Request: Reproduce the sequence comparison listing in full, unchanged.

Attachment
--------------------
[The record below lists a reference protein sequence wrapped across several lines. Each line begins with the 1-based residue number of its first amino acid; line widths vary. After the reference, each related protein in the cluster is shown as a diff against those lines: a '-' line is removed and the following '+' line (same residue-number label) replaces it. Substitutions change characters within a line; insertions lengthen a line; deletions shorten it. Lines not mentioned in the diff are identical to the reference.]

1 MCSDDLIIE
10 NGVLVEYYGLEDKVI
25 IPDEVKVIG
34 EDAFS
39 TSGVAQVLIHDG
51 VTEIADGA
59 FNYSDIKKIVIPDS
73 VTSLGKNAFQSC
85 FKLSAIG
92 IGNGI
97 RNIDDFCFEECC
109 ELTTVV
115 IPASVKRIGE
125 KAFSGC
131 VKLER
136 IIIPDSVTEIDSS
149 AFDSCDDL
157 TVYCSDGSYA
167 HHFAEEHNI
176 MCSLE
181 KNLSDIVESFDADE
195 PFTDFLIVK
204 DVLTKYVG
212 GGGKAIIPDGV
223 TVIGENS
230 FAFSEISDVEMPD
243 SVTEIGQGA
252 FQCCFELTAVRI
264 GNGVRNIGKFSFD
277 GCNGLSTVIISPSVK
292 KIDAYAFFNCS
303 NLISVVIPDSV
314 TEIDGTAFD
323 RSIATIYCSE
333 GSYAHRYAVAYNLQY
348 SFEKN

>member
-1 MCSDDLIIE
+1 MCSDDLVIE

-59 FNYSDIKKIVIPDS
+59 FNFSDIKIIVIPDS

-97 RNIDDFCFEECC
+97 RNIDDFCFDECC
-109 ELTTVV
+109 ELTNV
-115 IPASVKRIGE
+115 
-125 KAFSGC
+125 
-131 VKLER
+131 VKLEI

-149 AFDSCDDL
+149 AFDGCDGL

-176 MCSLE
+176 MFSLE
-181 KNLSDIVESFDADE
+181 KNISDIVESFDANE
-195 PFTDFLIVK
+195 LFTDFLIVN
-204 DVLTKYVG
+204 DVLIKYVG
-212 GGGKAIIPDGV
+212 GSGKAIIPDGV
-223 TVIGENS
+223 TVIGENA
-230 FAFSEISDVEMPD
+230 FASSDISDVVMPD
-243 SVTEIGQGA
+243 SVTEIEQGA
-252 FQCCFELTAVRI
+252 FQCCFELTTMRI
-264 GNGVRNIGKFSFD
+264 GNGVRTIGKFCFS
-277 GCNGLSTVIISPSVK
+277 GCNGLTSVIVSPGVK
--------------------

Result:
[The record below lists a reference protein sequence wrapped across several lines. Each line begins with the 1-based residue number of its first amino acid; line widths vary. After the reference, each related protein in the cluster is shown as a diff against those lines: a '-' line is removed and the following '+' line (same residue-number label) replaces it. Substitutions change characters within a line; insertions lengthen a line; deletions shorten it. Lines not mentioned in the diff are identical to the reference.]

1 MCSDDLIIE
10 NGVLVEYYGLEDKVI
25 IPDEVKVIG
34 EDAFS
39 TSGVAQVLIHDG
51 VTEIADGA
59 FNYSDIKKIVIPDS
73 VTSLGKNAFQSC
85 FKLSAIG
92 IGNGI
97 RNIDDFCFEECC
109 ELTTVV
115 IPASVKRIGE
125 KAFSGC
131 VKLER
136 IIIPDSVTEIDSS
149 AFDSCDDL
157 TVYCSDGSYA
167 HHFAEEHNI
176 MCSLE
181 KNLSDIVESFDADE
195 PFTDFLIVK
204 DVLTKYVG
212 GGGKAIIPDGV
223 TVIGENS
230 FAFSEISDVEMPD
243 SVTEIGQGA
252 FQCCFELTAVRI
264 GNGVRNIGKFSFD
277 GCNGLSTVIISPSVK
292 KIDAYAFFNCS
303 NLISVVIPDSV
314 TEIDGTAFD
323 RSIATIYCSE
333 GSYAHRYAVAYNLQY
348 SFEKN

>member
-1 MCSDDLIIE
+1 MCSDDLVIE

-59 FNYSDIKKIVIPDS
+59 FNFSDIKIIVIPDS

-97 RNIDDFCFEECC
+97 RNIDDFCFDECC
-109 ELTTVV
+109 ELTNV
-115 IPASVKRIGE
+115 
-125 KAFSGC
+125 
-131 VKLER
+131 VKLEI

-149 AFDSCDDL
+149 AFDGCDGL

-176 MCSLE
+176 MFSLE
-181 KNLSDIVESFDADE
+181 KNISDIVESFDANE
-195 PFTDFLIVK
+195 LFTDFLIVN
-204 DVLTKYVG
+204 DVLIKYVG
-212 GGGKAIIPDGV
+212 GSGKAIIPDGV
-223 TVIGENS
+223 TVIGENA
-230 FAFSEISDVEMPD
+230 FASSDISDVVMPD
-243 SVTEIGQGA
+243 SVTEIEQGA
-252 FQCCFELTAVRI
+252 FQCCFELTTMRI
-264 GNGVRNIGKFSFD
+264 GNGVRTIGKFCFS
-277 GCNGLSTVIISPSVK
+277 GCNGLTSVIVSPGVK